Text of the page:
Earth 2 #19

by Doug Zawisza, Reviewer |

Cover Price
$2.99 (USD)
Release Date
Jan 8th, 2014

Mon, January 13th, 2014 at 9:45AM (PST)


Readers will never see the full story James Robinson had in mind when he began this series, but in "Earth 2" #19, writer Tom Taylor brings much of the series' world-building energy and leaves readers wanting more -- and quick. The plot developments and sideways movements of the characters paths leave ample potential for further exploration, but the bulk of this issue, drawn by Nicola Scott and Robson Rocha, focuses on Batman's continuing plan to organize the Wonders of "Earth 2" against their Apokoliptan oppressors.

As Robinson did, Taylor leaves me wishing that this book shipped twice a month or, at the very least had a companion title to consume portions of the time in between issues. Taylor doesn't pour a lot of time into the characters' personalities, nor does he add specific detail to the world around the Wonders, but he does provide some bigscreen moments in the story as a horde of Parademons descends upon an Earth still reeling from the beating Superman levels.

In "Earth 2" #19, Batman continues to gather his forces, with the Lois Lane/Red Tornado hybrid; Marella, the queen of Atlantis, an alien that was hidden beneath the foundation of the World Army Base; and Jimmy Olsen. Taylor doesn't use the entirety of the issue for this grab, choosing to depict Superman still raging against his adopted homeworld and checking in on compromised characters: a helmetless Dr. Fate babbling as Red Arrow prepares to defend his ally from the Parademons. Flash is out of commission -- at least for a bit -- and as Michael Holt and Terry Sloan are subjected to Bedlam's wiles, Hawkgirl makes a long-awaited return to this series, if even for a couple panels.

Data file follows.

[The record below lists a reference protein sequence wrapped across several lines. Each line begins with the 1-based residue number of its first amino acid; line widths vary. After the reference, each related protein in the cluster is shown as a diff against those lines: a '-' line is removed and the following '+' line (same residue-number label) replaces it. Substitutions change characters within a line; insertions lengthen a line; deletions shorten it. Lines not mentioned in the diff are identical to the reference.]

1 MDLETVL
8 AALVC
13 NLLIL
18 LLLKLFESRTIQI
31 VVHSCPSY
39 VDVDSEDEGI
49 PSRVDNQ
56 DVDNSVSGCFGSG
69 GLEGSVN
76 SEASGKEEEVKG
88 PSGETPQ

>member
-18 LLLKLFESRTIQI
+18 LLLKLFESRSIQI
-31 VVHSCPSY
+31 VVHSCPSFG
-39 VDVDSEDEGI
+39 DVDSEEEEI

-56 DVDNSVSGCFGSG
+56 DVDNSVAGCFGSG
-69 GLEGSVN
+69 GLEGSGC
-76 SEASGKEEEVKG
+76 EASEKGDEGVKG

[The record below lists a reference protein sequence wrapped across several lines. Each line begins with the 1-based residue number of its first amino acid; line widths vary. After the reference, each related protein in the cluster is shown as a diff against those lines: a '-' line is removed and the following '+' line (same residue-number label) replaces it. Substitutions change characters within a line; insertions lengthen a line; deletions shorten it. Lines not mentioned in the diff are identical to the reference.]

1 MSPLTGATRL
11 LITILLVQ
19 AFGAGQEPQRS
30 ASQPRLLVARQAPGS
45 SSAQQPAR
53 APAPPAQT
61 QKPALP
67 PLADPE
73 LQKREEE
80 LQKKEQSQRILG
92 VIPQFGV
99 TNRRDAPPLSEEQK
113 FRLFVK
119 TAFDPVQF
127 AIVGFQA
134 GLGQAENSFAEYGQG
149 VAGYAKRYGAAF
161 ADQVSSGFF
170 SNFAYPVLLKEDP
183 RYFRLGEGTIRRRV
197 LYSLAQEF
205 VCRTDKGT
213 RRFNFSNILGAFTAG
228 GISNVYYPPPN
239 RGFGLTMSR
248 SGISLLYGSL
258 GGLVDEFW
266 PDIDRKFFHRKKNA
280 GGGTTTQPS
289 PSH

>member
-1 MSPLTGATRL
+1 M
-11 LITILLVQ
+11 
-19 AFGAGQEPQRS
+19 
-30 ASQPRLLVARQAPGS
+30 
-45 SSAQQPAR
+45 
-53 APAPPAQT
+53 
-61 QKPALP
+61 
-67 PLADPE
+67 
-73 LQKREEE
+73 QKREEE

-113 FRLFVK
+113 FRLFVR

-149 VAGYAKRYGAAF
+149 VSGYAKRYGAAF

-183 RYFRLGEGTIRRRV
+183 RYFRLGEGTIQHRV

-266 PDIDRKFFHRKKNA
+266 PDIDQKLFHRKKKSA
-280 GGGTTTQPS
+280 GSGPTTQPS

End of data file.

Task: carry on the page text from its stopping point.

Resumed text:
"Earth 2" #19 sports good, solid art from Rocha and Scott, with minimal slip in quality or style between the two. Meticulous nitpicking will certainly reveal the end of one artist's work and the start of the other, but the two pencilers are close enough in sensibility and style to keep this issue on the same note throughout. It certainly helps that Pete Pantazis and Dezi Sienty are able to lend consistency on the colors and letters respectively.

This series needs to extend the page count per issue as "Earth 2" #19 simply didn't have enough room to expand each storyline. The end result is a comic book that feels as though it is jam-packed with cliffhangers, begging readers to come back early and often. At least there is an Annual for this series coming out this month to trim down the time between issues and hopefully advance at least one of the plotlines a bit more as well.

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